Tuesday, April 8, 2008
Those of you with children will surely agree that children are the true rulers of the kitchen. Consciously or unconsciously, mothers try to include the food that the children want to eat. It makes dinner time less stressful. We do not have to nag them to finish their favorite food. Plus, there is less food waste. Often, we have to "hide" or disguise the nutritious food into the cooking or baking in order to get them to eat the food that we want them to eat. For example, when I want my family to eat oats, I have to include the oats in Dark Chocolate cookies which they devour in minutes. Recipe here.
On the other hand, we should also teach our children to eat well-balanced meals that include all spectrum of good nutritious food. Their food intake should not be limited to meat and sweets; but should also include seafood and vegetables.
I am glad that Daughter has learned to eat vegetables at an early age. This is probably because Hubby is also a veggie lover. We always have some kind of greens during meal time. The Son however is quite picky with his vegetables. He usually wants them jullienned thinly, and added to his soup. If stir-fried, he only picks the small cuts. That was why I was so surprised when he requested me to cook Ratatouille. Yup! It is due to the profound influence of the media on children. He was so curious about what a real Ratatouille is, and why Remy, the Rat, was able to transform the opinion of the dreaded food critic simply by cooking this common peasant French dish.
And so, I have to search the internet for a do-able Ratatouille recipe. Ratatouille seems like a simple dish using whatever vegetables and herbs that are in season. Since we live in a tropical country, the vegetable produce we have might be different from that of France. After searching and reading countless food sites on Ratatouille, I came up with this version. In the original recipes, each vegetable has to be sauteed in olive oil separately. I did not do this. I stir-fried the vegetables together and simmered them a bit to make the flavors meld together. Is this not the technique in cooking our own flavorful Pinakbet? I also added thin slivers of ham for a bit of flavor. The original versions use only pure herbs for flavor. Then, I baked the veggies topped with mozarella cheese. The resulting dish? A very delicious-looking, colorful dish that is every bit as flavorful as it looks. I think it is important that we use really fresh vegetables and good olive oil for this recipe. See the approval of Remy in the picture above? Thank you to my Doctor-sister in America who sent Remy the doll through one of her Balikbayan boxes.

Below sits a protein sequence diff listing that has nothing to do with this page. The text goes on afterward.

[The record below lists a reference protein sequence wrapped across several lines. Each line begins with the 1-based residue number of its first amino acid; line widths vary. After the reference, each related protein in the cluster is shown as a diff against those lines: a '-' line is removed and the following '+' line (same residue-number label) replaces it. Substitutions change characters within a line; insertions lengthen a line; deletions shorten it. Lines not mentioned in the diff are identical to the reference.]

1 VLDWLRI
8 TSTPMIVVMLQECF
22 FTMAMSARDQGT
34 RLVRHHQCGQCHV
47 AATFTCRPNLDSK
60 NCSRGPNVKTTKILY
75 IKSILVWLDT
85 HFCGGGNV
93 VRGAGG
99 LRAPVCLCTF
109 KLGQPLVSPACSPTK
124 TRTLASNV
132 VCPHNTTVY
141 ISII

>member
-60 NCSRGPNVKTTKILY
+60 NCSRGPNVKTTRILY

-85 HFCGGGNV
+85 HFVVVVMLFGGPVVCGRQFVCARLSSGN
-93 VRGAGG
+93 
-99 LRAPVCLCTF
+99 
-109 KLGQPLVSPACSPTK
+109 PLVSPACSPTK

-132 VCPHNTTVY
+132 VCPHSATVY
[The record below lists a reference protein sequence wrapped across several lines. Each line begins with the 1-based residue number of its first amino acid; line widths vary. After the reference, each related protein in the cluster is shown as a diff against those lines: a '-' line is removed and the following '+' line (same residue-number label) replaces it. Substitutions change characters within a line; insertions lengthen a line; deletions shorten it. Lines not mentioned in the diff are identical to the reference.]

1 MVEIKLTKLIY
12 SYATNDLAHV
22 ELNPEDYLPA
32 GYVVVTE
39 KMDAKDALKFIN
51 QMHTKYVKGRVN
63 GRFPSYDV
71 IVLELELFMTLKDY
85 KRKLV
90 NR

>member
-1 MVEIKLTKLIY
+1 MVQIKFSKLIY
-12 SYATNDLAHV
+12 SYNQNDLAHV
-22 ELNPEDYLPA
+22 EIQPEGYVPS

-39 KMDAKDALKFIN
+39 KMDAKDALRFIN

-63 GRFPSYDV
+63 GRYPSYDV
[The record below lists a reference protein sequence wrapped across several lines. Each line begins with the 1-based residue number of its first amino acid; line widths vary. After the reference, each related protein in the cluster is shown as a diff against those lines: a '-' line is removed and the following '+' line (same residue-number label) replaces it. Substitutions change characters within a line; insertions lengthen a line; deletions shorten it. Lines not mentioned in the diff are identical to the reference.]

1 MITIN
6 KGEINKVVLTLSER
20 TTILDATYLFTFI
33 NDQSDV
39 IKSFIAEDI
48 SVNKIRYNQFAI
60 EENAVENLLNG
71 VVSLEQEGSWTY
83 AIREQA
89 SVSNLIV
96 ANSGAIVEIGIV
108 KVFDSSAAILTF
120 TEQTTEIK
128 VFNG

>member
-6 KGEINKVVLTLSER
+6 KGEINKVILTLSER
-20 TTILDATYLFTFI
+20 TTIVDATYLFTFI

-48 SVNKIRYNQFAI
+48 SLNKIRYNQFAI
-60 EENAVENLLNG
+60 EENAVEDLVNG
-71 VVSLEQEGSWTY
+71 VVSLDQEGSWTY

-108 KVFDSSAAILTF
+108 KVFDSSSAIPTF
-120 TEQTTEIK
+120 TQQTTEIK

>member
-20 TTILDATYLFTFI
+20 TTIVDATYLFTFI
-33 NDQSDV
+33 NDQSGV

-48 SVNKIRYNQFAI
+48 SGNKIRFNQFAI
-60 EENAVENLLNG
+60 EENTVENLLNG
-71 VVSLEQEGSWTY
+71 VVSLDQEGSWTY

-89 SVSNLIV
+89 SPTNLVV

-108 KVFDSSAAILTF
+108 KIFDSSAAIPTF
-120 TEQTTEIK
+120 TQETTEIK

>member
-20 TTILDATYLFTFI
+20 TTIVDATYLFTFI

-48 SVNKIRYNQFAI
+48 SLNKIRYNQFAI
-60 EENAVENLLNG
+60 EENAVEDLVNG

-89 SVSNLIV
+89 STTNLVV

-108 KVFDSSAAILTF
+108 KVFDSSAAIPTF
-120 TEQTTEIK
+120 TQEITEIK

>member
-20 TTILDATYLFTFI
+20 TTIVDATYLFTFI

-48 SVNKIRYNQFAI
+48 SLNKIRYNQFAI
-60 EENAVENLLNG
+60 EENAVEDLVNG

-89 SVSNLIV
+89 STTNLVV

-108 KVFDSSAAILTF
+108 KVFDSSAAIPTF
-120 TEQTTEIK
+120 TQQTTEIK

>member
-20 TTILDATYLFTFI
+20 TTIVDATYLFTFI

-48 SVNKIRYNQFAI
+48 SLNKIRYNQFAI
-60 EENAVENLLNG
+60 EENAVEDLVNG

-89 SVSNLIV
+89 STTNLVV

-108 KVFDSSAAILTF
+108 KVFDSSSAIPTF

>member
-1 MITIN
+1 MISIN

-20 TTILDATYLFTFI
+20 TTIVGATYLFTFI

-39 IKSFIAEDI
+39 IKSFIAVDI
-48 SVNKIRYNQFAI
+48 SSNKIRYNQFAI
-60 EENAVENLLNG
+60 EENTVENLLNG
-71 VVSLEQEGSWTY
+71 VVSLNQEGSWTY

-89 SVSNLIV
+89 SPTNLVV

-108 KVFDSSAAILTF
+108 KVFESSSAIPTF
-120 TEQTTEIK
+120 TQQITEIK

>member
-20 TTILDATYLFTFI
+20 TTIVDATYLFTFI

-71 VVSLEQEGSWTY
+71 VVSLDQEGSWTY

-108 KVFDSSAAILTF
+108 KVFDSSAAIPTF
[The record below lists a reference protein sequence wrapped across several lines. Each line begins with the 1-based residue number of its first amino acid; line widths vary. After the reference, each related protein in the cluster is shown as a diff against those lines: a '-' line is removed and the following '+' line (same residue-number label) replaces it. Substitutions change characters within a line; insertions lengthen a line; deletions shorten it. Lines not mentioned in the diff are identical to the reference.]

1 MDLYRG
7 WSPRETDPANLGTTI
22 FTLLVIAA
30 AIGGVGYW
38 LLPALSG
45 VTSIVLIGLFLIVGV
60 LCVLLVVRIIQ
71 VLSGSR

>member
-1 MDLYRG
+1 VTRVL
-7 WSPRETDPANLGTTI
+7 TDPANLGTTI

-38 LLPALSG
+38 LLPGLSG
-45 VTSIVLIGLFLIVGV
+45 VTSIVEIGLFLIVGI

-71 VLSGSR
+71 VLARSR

1/2 C Extra Virgin Olive Oil
2 large onions, sliced into rings
2 cloves garlic, mashed coarsely
1/2 C chopped ham ( I used leftover Christmas ham)
1 C fresh basil leaves, chopped
2 large bell peppers, deseeded, sliced into rings
2 large zucchinis, washed, sliced into rings
4 large tomatoes, deseeded, sliced into rings
4 eggplants, sliced into rings
salt and pepper
shredded mozarella cheese
1. Heat up some olive oil in a skillet. Add the onions and cook until softened. Then add garlic. Stir fry for a while then add the chopped ham.
2. Add the tomatoes when the ham is cooked. Simmer for a few minutes. Then add the eggplants. Cover and simmer for around 5 minutes.
3. Add the bell peppers and zucchinis. Stir fry for a few minutes more. Add the basil and turn off heat. Season with salt and pepper, to taste.
4. Pour everything in a baking dish. Sprinkle liberally with mozarella cheese. Bake in a pre-heated oven at 350F, unril cheese melts, around 15 minutes.
5. Serve warm.